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Thursday, Dec. 2, 2010 01:55 am

Letters to the Editor 12/02/10


Randy Steidl spent 12 years on death row before being proven innocent.

It is time for Illinois to abolish the death penalty. In addition to being against many major religious traditions, the death penalty is a violation of common sense. When we know the death penalty doesn’t deter crime, costs millions more than any other punishment, and risks that we will kill an innocent person in the state’s name – how can we possibly consider keeping it? Mistakes are made in government, so how could we give the state the power to decide who lives and who dies? I hope Illinois will abolish the death penalty once and for all; 10 years has been too long to have this important issue go unaddressed.

Sr. Marcelline Koch

I was glad to see your article about the efforts to repeal the death penalty [see “A big push to end capital punishment,” by Patrick Yeagle, Nov. 24]. I agree wholeheartedly with everyone in this article who points out that it is absurd for us to continue to pay for the death penalty in Illinois. If we had simply abolished the death penalty in 2000, we could have saved tens of millions of dollars. Instead we’ve had 10 years of the moratorium, found more innocent men on death row, and are no closer to having a safe and fair death penalty system. As long as our death penalty system is run by human beings we can’t guarantee that we won’t execute an innocent person. Let’s stop wasting money on such a broken system.

Kay Henriksen

Your article [see “From the heart: Nonprofits ask you for a helping hand,” Nov. 25] about donating bathroom products, money or our time is a worthwhile reminder to community residents to get involved in helping others. Along with those choices, food in particular comes to mind.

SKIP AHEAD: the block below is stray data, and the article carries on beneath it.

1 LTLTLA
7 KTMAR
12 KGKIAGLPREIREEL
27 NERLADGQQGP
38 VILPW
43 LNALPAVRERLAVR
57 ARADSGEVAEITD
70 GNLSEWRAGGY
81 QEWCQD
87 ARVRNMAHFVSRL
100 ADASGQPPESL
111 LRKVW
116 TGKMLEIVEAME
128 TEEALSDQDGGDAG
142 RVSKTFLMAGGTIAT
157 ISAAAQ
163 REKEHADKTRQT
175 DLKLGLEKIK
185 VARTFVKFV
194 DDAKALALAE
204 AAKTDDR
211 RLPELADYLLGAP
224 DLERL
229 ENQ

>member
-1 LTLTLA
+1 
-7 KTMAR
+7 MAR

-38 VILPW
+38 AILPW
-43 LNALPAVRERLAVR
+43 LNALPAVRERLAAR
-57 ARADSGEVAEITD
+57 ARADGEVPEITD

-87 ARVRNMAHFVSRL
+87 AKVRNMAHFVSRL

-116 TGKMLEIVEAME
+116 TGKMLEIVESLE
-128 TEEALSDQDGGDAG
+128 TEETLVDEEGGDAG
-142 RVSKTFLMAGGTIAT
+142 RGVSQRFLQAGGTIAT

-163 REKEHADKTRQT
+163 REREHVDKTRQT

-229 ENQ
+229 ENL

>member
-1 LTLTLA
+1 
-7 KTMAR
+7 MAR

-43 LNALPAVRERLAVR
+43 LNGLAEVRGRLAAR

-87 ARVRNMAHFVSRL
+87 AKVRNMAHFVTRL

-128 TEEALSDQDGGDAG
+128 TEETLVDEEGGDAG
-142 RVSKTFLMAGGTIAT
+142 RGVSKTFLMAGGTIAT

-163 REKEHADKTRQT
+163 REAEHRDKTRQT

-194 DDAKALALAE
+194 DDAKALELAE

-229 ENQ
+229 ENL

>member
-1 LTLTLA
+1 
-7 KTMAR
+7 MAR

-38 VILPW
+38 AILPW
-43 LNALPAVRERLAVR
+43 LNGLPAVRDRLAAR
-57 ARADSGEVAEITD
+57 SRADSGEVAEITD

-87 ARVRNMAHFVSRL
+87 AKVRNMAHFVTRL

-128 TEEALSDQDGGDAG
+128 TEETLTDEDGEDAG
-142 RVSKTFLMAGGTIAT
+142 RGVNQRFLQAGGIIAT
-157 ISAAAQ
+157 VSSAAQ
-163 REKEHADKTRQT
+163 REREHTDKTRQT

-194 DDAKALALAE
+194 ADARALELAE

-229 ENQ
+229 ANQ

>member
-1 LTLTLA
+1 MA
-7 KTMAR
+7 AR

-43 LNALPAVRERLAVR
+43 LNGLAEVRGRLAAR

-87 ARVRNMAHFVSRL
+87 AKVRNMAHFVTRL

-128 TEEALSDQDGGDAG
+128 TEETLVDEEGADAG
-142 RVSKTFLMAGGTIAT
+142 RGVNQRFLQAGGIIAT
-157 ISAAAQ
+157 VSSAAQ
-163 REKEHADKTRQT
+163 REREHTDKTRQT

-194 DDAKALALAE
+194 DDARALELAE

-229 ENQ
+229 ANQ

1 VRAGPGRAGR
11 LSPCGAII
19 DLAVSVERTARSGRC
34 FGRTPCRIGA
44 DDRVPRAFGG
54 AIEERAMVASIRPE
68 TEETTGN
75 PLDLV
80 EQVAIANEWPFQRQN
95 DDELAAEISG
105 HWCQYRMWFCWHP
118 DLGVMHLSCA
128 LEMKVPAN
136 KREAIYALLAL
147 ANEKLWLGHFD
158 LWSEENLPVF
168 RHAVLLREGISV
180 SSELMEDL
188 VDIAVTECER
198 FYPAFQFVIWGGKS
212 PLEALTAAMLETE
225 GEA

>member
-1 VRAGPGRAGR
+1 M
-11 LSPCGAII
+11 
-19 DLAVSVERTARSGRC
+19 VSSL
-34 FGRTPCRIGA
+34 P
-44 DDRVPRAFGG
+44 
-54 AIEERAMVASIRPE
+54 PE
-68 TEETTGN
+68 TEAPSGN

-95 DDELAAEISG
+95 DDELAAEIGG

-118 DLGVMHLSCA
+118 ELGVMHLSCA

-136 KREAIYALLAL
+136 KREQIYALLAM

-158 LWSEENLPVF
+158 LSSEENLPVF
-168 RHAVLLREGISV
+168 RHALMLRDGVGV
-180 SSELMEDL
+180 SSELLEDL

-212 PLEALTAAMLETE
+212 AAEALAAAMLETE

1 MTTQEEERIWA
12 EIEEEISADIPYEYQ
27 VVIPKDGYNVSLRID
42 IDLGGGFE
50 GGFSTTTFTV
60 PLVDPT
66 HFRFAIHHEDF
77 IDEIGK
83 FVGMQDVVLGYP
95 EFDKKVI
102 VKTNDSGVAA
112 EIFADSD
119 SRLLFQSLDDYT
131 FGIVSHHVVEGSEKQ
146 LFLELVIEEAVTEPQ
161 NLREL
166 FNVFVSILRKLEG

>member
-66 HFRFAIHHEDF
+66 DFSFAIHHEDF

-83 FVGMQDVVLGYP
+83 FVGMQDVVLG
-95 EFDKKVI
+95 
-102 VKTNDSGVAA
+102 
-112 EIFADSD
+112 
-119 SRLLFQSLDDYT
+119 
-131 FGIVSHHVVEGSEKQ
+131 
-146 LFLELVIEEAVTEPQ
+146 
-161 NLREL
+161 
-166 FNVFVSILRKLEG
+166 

Springfield is home to a state business society whose members are involved in their community. It is the Illinois Society of Association Executives, an organization that represents many of the nonprofits headquartered in the capital city and state. Members are reminded to bring along a bag of food to their monthly luncheon meetings to be delivered to our local food banks.

Once when I delivered a load of food to the Central Illinois Food Bank (I had purchased mac&cheese to add to the delivery), Kristy Gilmore, manager, observed that after the most requested food, meat products, mac&cheese was the second most desired food. Ever since then, I’ve donate boxes of good ol’ mac&cheese.

Let’s hope for a healthy response to your pleas to give to others and to “put the giving in Thanksgiving” and beyond.

Stan Zielinski

This past weekend our area was saddened by the loss of three young people in car crashes. Tragically, none of them were wearing seatbelts. Our society has tried to limit the damage done by people not wearing seatbelts when driving. We have even passed a law that makes it illegal to not wear a seatbelt while driving, but, sadly, too many, for whatever reason, refuse to wear them.

I have a proposal that I believe might be worthy of consideration: pass legislation that would allow insurance companies to not have to pay on any claim if the victim was not wearing a seatbelt. It could also be made to apply to motorcyclists and bicyclists who were not wearing helmets at the time of any crash they, or their estates, seek to make a claim for medical or death benefits. Statistics have repeatedly shown the increased safety for drivers, riders and cyclists who wear helmets. It’s time to stop losing lives needlessly.

Chris Babb


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